Some fear plan will curb business

The project would build curbs along the intersection at U.S. 441 and Main Street.


James Bennett, right in blue shirt, from the Florida Department of Transportation meets with Economy Motors owner Al Hale, left in white shirt, and about 30 community members Wednesday to discuss plans to put curbs along the intersection at U.S. 441 and Main Street.

KRISTEN HINES/Special to The Sun
Published: Thursday, January 6, 2005 at 6:01 a.m.
Last Modified: Thursday, January 6, 2005 at 12:14 a.m.
Business owners, residents and city officials Wednesday protested the Florida Department of Transportation's plans to build curbs along the intersection at U.S. 441 and Main Street, saying the curbs would block business entrances.
The curbs are part of a resurfacing project along U.S. 441 from Bev's Better Burgers to the Winn Dixie shopping center.
Whenever the DOT resurfaces a street, it brings it up to current state and national safety standards, which require the curbs, said Chip Skinner, project spokesman for the DOT.
Al Hale, owner of Economy Motors, a used car lot, said he applauds the newly constructed sidewalks, but said the proposed curbs would hamper his business. He said 90 percent of his customers drive through that entrance.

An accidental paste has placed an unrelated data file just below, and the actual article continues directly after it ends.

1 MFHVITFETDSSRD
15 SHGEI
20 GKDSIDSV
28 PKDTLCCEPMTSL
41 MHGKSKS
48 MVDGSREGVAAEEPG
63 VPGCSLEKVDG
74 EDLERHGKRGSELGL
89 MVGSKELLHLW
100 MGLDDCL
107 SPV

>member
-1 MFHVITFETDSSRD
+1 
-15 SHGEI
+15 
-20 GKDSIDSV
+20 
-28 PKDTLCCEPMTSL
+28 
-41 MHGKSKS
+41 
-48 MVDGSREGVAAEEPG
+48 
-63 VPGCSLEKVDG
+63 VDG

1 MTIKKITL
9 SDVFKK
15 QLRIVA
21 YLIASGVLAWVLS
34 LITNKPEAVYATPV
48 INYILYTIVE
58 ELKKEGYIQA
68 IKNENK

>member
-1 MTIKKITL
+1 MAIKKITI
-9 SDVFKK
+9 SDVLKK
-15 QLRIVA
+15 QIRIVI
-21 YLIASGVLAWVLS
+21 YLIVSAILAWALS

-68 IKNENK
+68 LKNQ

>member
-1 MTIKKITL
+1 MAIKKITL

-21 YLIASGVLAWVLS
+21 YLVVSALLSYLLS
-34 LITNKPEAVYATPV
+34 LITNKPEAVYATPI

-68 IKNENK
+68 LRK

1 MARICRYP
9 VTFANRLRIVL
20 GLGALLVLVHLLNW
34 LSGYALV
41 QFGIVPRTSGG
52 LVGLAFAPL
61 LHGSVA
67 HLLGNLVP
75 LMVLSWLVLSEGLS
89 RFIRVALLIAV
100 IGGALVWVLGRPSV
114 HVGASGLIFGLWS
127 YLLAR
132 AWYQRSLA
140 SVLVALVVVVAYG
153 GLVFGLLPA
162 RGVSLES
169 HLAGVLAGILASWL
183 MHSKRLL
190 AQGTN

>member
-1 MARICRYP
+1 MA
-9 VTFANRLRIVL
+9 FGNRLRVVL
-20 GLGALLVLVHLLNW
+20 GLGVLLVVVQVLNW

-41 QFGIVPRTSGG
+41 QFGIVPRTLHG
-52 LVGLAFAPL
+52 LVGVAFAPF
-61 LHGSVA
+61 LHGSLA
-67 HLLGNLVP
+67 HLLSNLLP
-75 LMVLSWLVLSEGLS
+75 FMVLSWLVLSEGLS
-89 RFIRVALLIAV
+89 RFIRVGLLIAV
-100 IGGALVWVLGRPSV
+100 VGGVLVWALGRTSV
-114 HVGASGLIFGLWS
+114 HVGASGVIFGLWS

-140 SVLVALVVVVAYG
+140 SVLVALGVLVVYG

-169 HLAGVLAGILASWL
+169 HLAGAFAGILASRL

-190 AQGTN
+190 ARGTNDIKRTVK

"When you don't have any access to a business, you don't go there," he said.
In his parking lot, where the meeting was held, Hale hung a dozen brightly painted posters. He also placed a bright yellow and green painted coffin with four baby dolls crying over the coffin in his N. Main Street entrance.
Mayor Kirk Eppenstein said residents are concerned about the volume of traffic at the intersection but business owners "don't want to have modifications put them out of business. And I think that's a fair and just concern," he said.
Skinner, however, said the curbs will keep vehicles from crossing the sidewalks.
"This intersection is not very pedestrian friendly," he said.
The curbs also will allow rainwater to drain more efficiently into storm-water drains, he said. In heavy rains, the water sometimes floods the intersection of N. Main Street and U.S. 441.
In addition to the new curbs and sidewalks, the DOT is redirecting northbound traffic on Main Street. Vehicles will soon turn right onto NE 4th Avenue, drive a block, then make a right onto U.S. 441. The DOT plans to widen the street at the 4th Avenue turn by about 12 feet to make it easier for large trucks to make the turn, said James Bennett, design and project manager for the DOT.
Cheryl Blanton, owner of a real-estate business sandwiched between U.S. 441 and 4th Avenue, is concerned that the new double curb on 441 will make it harder and more hazardous for vehicles entering her business. "It's going to be pretty congested," she said.
Susie Wilson, who grew up in a white cottage behind Economy Motors, favors the project. She said she believes DOT's proposed construction will make the intersection safer, especially for schoolchildren.
"This is progress," she said. "That's what happens."
Before the protesters left the meeting, they decided to meet with the DOT again on Jan. 14 at 2 p.m. in the High Springs Civic Center.
DOT officials said they would look at possible alternatives to accommodate business owners while ensuring the safety of pedestrians and motorists.

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